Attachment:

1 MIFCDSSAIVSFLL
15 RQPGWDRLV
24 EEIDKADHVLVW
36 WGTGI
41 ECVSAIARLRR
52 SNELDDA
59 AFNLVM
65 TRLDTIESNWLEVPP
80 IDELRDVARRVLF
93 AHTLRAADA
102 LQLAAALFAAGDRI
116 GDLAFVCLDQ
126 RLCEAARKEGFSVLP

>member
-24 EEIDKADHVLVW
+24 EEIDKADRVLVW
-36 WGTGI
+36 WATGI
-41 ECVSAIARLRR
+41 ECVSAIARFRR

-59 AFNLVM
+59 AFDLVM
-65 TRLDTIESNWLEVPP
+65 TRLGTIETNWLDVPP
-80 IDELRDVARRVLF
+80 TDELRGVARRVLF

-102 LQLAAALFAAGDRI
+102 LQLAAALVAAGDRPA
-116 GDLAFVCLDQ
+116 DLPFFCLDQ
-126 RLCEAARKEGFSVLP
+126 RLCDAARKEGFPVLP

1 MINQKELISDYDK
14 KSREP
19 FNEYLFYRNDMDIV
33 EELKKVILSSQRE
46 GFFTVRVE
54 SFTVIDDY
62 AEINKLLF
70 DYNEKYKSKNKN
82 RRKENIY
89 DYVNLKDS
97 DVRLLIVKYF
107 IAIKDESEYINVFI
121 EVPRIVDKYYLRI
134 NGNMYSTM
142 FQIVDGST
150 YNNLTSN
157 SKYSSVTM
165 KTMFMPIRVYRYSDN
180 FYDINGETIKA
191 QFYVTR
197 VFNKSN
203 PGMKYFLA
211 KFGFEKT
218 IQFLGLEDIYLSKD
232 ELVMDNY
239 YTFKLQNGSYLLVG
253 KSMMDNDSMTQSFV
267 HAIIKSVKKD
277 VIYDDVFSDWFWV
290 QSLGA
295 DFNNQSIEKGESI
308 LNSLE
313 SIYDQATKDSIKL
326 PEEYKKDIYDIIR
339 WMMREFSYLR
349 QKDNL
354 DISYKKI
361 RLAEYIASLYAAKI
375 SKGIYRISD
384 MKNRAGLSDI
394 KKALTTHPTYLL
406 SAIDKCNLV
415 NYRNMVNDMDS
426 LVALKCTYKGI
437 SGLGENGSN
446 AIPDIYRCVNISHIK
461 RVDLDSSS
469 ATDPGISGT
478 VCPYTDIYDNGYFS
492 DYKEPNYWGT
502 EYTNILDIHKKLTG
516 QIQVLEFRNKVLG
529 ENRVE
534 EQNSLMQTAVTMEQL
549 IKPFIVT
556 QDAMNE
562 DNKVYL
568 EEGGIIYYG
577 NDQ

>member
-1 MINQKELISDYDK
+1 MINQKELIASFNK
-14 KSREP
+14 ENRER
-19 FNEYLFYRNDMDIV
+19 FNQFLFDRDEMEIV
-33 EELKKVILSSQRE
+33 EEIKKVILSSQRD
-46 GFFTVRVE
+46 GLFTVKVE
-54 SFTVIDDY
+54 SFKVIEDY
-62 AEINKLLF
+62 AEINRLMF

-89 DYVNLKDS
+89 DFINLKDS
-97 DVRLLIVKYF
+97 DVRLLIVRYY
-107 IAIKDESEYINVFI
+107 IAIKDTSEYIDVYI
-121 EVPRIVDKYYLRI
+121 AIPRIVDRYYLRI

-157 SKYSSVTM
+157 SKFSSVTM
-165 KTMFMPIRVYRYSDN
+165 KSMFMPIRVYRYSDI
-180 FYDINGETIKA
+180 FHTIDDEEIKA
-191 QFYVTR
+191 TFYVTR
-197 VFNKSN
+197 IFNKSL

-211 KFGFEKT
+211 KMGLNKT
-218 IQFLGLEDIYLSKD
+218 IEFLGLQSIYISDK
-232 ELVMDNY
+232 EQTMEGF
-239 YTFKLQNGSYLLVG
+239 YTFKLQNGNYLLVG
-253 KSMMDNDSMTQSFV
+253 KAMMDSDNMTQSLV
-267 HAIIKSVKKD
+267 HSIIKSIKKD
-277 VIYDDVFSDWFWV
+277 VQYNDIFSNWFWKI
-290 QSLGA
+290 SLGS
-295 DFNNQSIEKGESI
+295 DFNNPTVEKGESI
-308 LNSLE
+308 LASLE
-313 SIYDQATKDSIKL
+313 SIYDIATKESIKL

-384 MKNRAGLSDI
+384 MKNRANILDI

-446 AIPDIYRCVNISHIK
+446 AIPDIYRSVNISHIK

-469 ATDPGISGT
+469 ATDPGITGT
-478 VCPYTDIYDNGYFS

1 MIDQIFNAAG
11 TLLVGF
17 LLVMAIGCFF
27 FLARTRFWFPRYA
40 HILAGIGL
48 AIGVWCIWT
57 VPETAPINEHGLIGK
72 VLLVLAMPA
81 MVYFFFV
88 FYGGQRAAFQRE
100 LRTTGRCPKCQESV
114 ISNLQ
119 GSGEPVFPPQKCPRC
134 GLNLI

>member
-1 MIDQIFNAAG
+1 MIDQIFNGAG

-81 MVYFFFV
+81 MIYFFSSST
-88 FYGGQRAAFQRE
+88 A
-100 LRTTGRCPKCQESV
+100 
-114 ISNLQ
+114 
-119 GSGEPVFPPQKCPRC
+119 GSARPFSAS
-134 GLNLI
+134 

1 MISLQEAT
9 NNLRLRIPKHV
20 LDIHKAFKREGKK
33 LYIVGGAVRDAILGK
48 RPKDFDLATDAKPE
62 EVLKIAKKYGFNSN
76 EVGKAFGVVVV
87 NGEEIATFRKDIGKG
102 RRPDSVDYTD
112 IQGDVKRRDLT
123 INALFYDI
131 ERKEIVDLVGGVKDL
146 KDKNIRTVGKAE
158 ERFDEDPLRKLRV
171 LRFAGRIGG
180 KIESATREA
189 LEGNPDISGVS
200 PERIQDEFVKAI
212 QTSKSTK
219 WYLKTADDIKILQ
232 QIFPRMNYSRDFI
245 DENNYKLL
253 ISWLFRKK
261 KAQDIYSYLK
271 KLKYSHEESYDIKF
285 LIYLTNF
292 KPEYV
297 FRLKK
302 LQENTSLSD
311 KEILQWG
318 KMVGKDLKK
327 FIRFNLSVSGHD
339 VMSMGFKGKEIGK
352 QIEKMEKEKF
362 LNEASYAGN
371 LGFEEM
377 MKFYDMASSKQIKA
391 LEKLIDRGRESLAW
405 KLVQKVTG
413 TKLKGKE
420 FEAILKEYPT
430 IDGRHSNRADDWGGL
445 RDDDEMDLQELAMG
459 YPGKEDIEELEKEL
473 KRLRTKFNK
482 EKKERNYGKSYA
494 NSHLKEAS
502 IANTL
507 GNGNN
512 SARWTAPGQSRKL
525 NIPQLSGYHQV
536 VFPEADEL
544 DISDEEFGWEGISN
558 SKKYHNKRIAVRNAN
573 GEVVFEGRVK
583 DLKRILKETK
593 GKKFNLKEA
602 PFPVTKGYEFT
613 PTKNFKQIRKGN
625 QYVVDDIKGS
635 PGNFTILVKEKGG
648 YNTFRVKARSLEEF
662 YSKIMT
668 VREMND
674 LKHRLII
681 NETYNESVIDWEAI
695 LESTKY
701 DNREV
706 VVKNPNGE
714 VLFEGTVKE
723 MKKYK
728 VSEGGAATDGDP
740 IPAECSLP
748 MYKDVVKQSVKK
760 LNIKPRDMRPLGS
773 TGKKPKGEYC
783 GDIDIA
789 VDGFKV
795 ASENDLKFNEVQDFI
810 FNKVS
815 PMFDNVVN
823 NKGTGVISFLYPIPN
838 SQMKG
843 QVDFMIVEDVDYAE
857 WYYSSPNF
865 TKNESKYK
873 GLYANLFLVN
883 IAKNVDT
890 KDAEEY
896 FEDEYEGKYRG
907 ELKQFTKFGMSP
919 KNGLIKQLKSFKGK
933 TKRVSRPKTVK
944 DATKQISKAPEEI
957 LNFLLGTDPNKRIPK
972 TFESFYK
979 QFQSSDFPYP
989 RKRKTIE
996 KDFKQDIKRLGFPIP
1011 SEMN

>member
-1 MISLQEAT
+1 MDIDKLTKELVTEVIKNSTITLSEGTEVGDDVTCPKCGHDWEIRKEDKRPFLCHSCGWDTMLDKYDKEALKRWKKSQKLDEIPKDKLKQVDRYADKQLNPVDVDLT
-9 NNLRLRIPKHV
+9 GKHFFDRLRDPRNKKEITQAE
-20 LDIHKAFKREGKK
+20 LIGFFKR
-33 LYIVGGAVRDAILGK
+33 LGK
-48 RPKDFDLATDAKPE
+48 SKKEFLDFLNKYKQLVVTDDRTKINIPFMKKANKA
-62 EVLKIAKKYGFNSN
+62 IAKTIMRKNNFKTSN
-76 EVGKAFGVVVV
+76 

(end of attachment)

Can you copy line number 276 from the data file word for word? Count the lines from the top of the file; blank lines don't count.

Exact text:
944 DATKQISKAPEEI